Is Donald Trump a phony, inventing his tough-talking blowhard persona on the fly, telling audiences what he thinks will make them want to make him president? Or, personality aside, is he more of a conviction politician, expressing deeply held beliefs about what would make America better?
For me, this seemed an easy question. Phony. Blowhard. Egomaniac whose knack for marketing had enabled him to invent a character that might actually make him president. Taking his policy positions seriously is difficult because many of them seem so incoherent, the screams of an angry id or perhaps the screams of a crafty carnival barker, designed to reach the angry ids of potential customer/voters.
All of a sudden, after Trump’s foreign policy speech of last week and some of my weekend reading, I’m having a bit of a rethink. It turns out that many things Trump said in that speech closely track arguments he has been making for years, long before anyone was thinking about him for commander-in-chief.
I’m indebted for this new understanding to Thomas Wright, a foreign policy analyst at Brookings, for his piece analyzing the Trump speech and for an older piece that Wright wrote for Politico. From these, I learn that Trump has consistently — for more than 20 years, which dates back well into the period when he was a Democrat — been sounding some of the same notes on foreign and military policy that he is trumpeting nowadays.
Here is an example from a 1990 Playboy write-up of an interview with Trump, when he was asked what foreign/military policy would be under a hypothetical President Trump. The Donald, describing himself in the third person as the future President Trump, replied thus:
“He would believe very strongly in extreme military strength. He wouldn’t trust anyone. He wouldn’t trust the Russians; he wouldn’t trust our allies; he’d have a huge military arsenal, perfect it, understand it. Part of the problem is that we’re defending some of the wealthiest countries in the world for nothing. … We’re being laughed at around the world, defending Japan.”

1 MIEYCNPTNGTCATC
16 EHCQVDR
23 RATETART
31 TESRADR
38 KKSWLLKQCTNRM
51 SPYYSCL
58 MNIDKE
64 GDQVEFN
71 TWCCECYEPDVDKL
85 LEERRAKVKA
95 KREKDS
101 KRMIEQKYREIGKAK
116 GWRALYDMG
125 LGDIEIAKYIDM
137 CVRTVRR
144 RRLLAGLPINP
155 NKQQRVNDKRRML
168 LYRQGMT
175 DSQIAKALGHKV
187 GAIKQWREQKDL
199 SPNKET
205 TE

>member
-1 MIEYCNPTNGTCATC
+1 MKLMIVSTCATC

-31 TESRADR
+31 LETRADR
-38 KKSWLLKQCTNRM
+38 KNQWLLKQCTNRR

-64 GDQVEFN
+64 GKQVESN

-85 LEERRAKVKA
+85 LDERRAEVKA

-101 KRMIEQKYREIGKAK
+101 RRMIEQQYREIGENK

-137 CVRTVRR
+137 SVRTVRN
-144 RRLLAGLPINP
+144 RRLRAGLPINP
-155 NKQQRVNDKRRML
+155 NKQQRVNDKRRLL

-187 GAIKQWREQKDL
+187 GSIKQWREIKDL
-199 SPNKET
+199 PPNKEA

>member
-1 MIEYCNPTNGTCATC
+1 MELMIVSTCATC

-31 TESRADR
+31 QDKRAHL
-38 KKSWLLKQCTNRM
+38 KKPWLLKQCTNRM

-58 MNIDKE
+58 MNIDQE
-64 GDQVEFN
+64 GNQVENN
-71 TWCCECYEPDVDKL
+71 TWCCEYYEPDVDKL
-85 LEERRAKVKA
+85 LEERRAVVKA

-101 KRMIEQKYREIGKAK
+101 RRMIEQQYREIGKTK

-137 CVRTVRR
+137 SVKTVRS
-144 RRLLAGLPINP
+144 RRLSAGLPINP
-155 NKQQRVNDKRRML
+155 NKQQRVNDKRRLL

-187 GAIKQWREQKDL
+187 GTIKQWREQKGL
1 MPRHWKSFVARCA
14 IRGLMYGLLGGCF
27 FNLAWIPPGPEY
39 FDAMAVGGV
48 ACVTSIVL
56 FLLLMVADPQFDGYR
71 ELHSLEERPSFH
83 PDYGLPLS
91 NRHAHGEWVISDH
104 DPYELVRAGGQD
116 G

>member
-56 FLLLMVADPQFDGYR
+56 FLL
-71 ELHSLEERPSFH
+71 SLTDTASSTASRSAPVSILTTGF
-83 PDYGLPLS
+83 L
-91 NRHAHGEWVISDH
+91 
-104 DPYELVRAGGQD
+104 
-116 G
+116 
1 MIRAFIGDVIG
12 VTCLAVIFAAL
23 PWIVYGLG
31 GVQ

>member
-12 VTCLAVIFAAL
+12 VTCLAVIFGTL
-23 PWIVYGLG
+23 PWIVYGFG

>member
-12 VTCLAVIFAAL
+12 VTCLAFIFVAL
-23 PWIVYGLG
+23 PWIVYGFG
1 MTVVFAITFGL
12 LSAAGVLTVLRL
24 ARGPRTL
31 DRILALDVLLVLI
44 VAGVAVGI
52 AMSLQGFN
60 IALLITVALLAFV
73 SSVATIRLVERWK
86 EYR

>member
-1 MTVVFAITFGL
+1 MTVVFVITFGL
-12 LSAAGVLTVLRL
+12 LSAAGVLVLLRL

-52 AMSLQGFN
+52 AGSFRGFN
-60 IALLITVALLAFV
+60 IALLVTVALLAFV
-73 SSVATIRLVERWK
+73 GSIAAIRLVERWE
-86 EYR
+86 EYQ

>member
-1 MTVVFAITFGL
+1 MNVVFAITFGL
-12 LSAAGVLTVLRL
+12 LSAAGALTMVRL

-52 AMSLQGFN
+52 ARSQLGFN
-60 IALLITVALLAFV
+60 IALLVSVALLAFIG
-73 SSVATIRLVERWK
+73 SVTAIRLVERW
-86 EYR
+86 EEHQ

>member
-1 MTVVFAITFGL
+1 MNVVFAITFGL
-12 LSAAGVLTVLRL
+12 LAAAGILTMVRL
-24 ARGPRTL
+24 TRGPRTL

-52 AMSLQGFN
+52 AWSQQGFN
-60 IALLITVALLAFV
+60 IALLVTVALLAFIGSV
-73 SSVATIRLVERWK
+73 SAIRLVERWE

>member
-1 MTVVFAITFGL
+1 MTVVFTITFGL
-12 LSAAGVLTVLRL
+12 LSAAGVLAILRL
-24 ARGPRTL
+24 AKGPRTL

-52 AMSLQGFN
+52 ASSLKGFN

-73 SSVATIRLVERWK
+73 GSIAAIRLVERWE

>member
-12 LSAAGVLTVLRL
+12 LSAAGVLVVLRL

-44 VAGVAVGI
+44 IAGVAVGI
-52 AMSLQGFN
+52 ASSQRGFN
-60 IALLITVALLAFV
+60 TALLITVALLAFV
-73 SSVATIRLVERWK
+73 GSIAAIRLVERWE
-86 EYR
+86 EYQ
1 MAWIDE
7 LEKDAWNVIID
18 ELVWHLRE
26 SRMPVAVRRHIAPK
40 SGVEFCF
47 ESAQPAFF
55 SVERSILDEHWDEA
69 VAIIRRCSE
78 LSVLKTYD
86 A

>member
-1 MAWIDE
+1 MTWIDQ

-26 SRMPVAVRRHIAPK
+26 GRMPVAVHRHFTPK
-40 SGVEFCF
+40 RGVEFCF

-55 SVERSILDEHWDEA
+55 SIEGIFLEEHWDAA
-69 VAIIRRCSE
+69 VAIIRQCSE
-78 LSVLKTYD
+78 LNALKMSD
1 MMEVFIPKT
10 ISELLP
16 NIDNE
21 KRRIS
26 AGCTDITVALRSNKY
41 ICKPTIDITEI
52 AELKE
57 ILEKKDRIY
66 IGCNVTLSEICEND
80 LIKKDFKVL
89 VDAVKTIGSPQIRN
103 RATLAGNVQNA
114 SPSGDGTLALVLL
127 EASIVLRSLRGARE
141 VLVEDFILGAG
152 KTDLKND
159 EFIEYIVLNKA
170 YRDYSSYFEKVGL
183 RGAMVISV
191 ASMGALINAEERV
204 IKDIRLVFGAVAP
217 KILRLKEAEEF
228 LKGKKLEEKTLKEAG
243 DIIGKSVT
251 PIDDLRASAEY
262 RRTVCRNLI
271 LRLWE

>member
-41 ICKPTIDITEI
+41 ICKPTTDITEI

Do the math, folks. That’s 1990. He was 44 years old and still a fairly liberal, pro-choice Democrat, but he was already obsessed with increasing U.S. military power (already, then, of course, as it still is today, by far the most powerful military in the solar system). He was also obsessed with the many wealthy deadbeat nations that were freeloading (in his view) off the U.S. military for their security.
Japan, which he specifically mentioned, one might argue is a special case. After World War II, its constitution, substantially written under U.S. supervision, renounced war as an element of national policy (as did the post-war constitutions of the other leading Axis powers, Germany and Italy) and Japan went further to constitutionally repudiate Japan’s maintenance of “land, sea, and air forces, as well as other war potential.”
I don’t know how Trump felt about that part of the issue. Perhaps he would have been happy to leave Japan without much of a military, but felt they should be paying the United States more for maintaining bases and other assets in Japan. But his complaint wasn’t limited just to Japan or just to the Axis powers. In the same Playboy article, he added:
“We Americans are laughed at around the world for losing a hundred and fifty billion dollars year after year, for defending wealthy nations for nothing, nations that would be wiped off the face of the earth in about 15 minutes if it weren’t for us. Our ‘allies’ are making billions screwing us.”